American troops prepare to step back as Iraqis go to the polls on Sunday
January 29, 2005
RAMADI, Iraq — U.S. troops in Iraq have have been instrumental in attempting to stabilize the country before Sunday’s national elections. But once the polls open, they will be asked to play a secondary role.
At polling stations throughout the country, U.S. troops will provide the outer cordon of security, with Iraqi forces guarding the voting centers. And with political sensitivity about the election process high, the military has been educating its soldiers on what they should and should not say or do in the run-up to the vote.
“DO appear completely NEUTRAL in all matters relating to the Iraqi Elections,” reads part of a “Soldier Information Card” distributed to troops throughout Iraq.
“DON’T appear to dislike any Iraqi parties or candidates,” it later advises.
The message started at the top and worked its way down through the 4th Battalion, 31st Infantry Regiment in Baghdad’s Kadhimiya neighborhood. Battalion officers down to platoon and squad leaders were given briefings and shown Powerpoint slides covering basic election information. They then met with the soldiers of their platoons and squads.
“Basically, we’re not supposed to support any parties if anyone asks us any questions,” said Spc. James Bonanno of Company A’s 1st Platoon.
But, he said, those questions aren’t normally forthcoming.
“The Iraqis don’t usually ask us questions about the election,” he said. “They’re more interested in us than in what’s going on in their country. I’m sure if I spoke Arabic, they’d probably start a conversation about [the elections].”
“The majority don’t speak English well enough to get into conversations,” said Pvt. Ralph Young of 1st Platoon. “The extent of our conversations are, ‘What’s your name, where are you from?’”
Staff Sgt. James Mastrodomenico, a squad leader and mortar section leader with Company C, said the information card has come in handy in his dealings with prospective Iraqi voters, although most of the questions deal with election security.
And election security is key in the battalion’s area.
The 4-31 soldiers have nearly 50 percent of the polling sites in the 2nd Brigade, 10th Mountain Division’s area of operations, which covers most of northwest Baghdad and Abu Ghraib.
Mastrodomenico said that at one prospective polling site, a man and his three children who live nearby approached and asked if the building was a polling site and if he should move out for the elections.
“The biggest thing when we get approached is, ‘Are the elections going to happen?’” he said. “We tell them, ‘Of course,’ and that they should get out and have their voices heard.”
Soldiers with the 2nd Brigade Combat Team, a 2nd Infantry Division unit that deployed from South Korea to Iraq, are responsible for polling stations in the restive city of Ramadi, where insurgents and U.S. forces clash nearly every day.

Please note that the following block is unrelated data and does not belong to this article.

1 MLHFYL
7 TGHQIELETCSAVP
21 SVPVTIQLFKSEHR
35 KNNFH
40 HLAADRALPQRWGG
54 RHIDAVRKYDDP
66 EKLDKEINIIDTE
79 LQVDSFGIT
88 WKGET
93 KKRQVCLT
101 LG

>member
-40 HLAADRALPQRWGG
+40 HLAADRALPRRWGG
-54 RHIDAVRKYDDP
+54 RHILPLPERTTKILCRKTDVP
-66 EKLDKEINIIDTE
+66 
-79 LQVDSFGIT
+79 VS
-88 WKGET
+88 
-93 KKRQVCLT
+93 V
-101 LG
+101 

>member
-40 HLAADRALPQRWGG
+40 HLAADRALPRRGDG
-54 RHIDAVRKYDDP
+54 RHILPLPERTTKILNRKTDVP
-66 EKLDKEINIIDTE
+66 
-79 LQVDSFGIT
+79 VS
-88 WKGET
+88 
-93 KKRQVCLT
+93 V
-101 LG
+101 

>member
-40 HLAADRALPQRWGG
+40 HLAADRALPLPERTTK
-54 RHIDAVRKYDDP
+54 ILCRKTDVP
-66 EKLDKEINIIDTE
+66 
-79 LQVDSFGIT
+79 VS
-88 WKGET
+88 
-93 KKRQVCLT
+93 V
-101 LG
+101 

In recent days, the soldiers have been patrolling with Iraqi forces. They have largely found it easier to let the Iraqis hand out the election material, both because of the language barrier and the perception the Iraqis are leading the process.
“To see the Iraqi soldiers here is really good for the people. And it shows them that we are working toward a point where Iraqis will eventually be responsible for their own security,” said 2nd Lt. Tad Tsuneyoshi, a platoon leader with Company C, 1st Battalion, 503rd Infantry Regiment.
At traffic checkpoints and during cordon-and-search operations, the Iraqi troops are the ones encouraging the Iraqis to vote. At times, though, the advantages of having Iraqi troops are lost in the enthusiasm for the upcoming elections.
The Iraqis, not bound by the same rules as the Americans, are more than willing to debate politics with their countrymen, often at length, resulting in a slowdown of operations.
Soldier info card
DO appear completely NEUTRAL in all matters relating to the Iraqi Elections.
DO hand out Independent Electoral Commission of Iraq-approved election information materials when Iraqis ask you about Iraqi Elections.
DO refer Iraqis with election questions to their local Independent Election Commission of Iraq office (when established) or www.ieciraq.org.
DO follow published Rules of Engagement (ROE).
DO report all observed “political” gatherings to your chain of command.
DO follow unit SOPs regarding contact with the media.
DO continue to follow all Force Protection rules.
DON’T appear to favor any Iraqi parties or candidates (remain neutral).
DON’T appear to dislike any Iraqi candidate or party.
DON’T enter into “political” debates about elections.
DON’T gather near registration or polling centers UNLESS directed to do so by your chain of command.
DON’T interfere with Iraqi political gatherings.
DON’T interfere with media coverage of Iraqi elections.
Source: Department of Defense